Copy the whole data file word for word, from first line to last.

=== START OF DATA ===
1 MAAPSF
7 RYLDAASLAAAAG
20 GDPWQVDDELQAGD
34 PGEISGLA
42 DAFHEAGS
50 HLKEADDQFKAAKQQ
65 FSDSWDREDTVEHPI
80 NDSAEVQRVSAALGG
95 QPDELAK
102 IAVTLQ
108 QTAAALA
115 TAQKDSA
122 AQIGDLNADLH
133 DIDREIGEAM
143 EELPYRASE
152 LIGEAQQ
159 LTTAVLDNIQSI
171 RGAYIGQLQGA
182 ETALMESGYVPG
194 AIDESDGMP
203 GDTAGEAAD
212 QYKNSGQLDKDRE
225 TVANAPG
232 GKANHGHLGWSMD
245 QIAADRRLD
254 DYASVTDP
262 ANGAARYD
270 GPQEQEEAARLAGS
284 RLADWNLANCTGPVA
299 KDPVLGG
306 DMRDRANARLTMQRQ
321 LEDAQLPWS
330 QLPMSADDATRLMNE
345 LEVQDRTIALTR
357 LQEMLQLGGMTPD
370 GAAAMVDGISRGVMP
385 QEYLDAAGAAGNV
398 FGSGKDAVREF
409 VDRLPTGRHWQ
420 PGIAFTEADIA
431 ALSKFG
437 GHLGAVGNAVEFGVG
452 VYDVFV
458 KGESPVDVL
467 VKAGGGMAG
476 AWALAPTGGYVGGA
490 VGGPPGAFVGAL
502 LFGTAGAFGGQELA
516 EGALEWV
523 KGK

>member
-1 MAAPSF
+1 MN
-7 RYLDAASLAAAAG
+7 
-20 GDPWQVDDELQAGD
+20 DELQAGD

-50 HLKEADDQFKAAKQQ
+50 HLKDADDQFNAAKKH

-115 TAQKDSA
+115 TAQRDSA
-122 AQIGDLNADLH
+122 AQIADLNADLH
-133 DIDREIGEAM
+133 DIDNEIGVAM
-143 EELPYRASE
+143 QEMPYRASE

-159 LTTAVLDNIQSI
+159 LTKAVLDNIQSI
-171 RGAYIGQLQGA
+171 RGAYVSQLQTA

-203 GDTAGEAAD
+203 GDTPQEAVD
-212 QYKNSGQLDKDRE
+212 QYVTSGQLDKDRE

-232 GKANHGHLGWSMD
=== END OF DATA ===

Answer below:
1 MAAPSF
7 RYLDAASLAAAAG
20 GDPWQVDDELQAGD
34 PGEISGLA
42 DAFHEAGS
50 HLKEADDQFKAAKQQ
65 FSDSWDREDTVEHPI
80 NDSAEVQRVSAALGG
95 QPDELAK
102 IAVTLQ
108 QTAAALA
115 TAQKDSA
122 AQIGDLNADLH
133 DIDREIGEAM
143 EELPYRASE
152 LIGEAQQ
159 LTTAVLDNIQSI
171 RGAYIGQLQGA
182 ETALMESGYVPG
194 AIDESDGMP
203 GDTAGEAAD
212 QYKNSGQLDKDRE
225 TVANAPG
232 GKANHGHLGWSMD
245 QIAADRRLD
254 DYASVTDP
262 ANGAARYD
270 GPQEQEEAARLAGS
284 RLADWNLANCTGPVA
299 KDPVLGG
306 DMRDRANARLTMQRQ
321 LEDAQLPWS
330 QLPMSADDATRLMNE
345 LEVQDRTIALTR
357 LQEMLQLGGMTPD
370 GAAAMVDGISRGVMP
385 QEYLDAAGAAGNV
398 FGSGKDAVREF
409 VDRLPTGRHWQ
420 PGIAFTEADIA
431 ALSKFG
437 GHLGAVGNAVEFGVG
452 VYDVFV
458 KGESPVDVL
467 VKAGGGMAG
476 AWALAPTGGYVGGA
490 VGGPPGAFVGAL
502 LFGTAGAFGGQELA
516 EGALEWV
523 KGK

>member
-1 MAAPSF
+1 MN
-7 RYLDAASLAAAAG
+7 
-20 GDPWQVDDELQAGD
+20 DELQAGD

-50 HLKEADDQFKAAKQQ
+50 HLKDADDQFNAAKKH

-115 TAQKDSA
+115 TAQRDSA
-122 AQIGDLNADLH
+122 AQIADLNADLH
-133 DIDREIGEAM
+133 DIDNEIGVAM
-143 EELPYRASE
+143 QEMPYRASE

-159 LTTAVLDNIQSI
+159 LTKAVLDNIQSI
-171 RGAYIGQLQGA
+171 RGAYVSQLQTA

-203 GDTAGEAAD
+203 GDTPQEAVD
-212 QYKNSGQLDKDRE
+212 QYVTSGQLDKDRE

-232 GKANHGHLGWSMD